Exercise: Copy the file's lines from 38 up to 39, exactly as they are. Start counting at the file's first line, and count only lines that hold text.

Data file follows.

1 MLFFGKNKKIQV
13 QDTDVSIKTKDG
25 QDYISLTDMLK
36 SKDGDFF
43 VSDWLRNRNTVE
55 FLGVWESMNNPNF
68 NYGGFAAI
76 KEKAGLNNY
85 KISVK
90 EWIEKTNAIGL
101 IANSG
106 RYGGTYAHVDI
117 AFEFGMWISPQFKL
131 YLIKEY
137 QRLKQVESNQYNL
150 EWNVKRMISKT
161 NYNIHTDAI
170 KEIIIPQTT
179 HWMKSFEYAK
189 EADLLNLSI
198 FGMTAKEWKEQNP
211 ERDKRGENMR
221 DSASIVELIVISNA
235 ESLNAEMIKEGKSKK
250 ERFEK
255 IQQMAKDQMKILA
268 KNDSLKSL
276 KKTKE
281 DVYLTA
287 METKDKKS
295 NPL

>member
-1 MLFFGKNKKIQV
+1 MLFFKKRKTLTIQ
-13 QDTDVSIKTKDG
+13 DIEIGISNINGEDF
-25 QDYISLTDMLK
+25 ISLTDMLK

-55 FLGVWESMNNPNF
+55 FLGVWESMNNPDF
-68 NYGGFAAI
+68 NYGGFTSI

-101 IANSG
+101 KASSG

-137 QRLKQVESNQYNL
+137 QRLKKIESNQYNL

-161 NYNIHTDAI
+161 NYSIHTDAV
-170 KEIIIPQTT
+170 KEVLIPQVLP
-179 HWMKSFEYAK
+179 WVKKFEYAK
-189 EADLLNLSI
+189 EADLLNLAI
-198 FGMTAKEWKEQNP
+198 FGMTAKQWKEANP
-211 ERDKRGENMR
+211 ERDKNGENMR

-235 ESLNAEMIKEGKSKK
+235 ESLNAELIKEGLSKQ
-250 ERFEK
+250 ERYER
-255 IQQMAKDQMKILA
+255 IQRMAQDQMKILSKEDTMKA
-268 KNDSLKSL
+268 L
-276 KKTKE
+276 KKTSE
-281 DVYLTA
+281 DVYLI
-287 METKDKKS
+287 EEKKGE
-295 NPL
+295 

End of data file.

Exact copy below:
+25 ISLTDMLK

-55 FLGVWESMNNPNF